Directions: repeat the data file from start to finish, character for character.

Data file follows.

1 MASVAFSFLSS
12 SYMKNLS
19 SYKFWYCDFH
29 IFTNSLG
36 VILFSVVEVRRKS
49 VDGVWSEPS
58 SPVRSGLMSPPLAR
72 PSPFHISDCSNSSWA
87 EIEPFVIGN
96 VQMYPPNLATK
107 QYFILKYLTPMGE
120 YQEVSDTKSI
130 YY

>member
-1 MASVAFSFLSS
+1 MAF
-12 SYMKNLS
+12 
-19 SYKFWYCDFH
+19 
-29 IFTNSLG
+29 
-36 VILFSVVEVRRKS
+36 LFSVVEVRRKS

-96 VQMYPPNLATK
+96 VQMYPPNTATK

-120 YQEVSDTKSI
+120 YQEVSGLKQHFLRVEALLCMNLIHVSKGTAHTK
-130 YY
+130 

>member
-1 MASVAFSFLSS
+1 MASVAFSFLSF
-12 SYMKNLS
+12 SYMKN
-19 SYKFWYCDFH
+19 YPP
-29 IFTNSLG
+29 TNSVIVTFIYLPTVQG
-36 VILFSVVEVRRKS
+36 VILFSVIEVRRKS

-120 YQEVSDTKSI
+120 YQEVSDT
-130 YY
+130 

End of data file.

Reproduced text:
1 MASVAFSFLSS
12 SYMKNLS
19 SYKFWYCDFH
29 IFTNSLG
36 VILFSVVEVRRKS
49 VDGVWSEPS
58 SPVRSGLMSPPLAR
72 PSPFHISDCSNSSWA
87 EIEPFVIGN
96 VQMYPPNLATK
107 QYFILKYLTPMGE
120 YQEVSDTKSI
130 YY

>member
-1 MASVAFSFLSS
+1 MAF
-12 SYMKNLS
+12 
-19 SYKFWYCDFH
+19 
-29 IFTNSLG
+29 
-36 VILFSVVEVRRKS
+36 LFSVVEVRRKS

-96 VQMYPPNLATK
+96 VQMYPPNTATK

-120 YQEVSDTKSI
+120 YQEVSGLKQHFLRVEALLCMNLIHVSKGTAHTK
-130 YY
+130 

>member
-1 MASVAFSFLSS
+1 MASVAFSFLSF
-12 SYMKNLS
+12 SYMKN
-19 SYKFWYCDFH
+19 YPP
-29 IFTNSLG
+29 TNSVIVTFIYLPTVQG
-36 VILFSVVEVRRKS
+36 VILFSVIEVRRKS

-120 YQEVSDTKSI
+120 YQEVSDT
-130 YY
+130 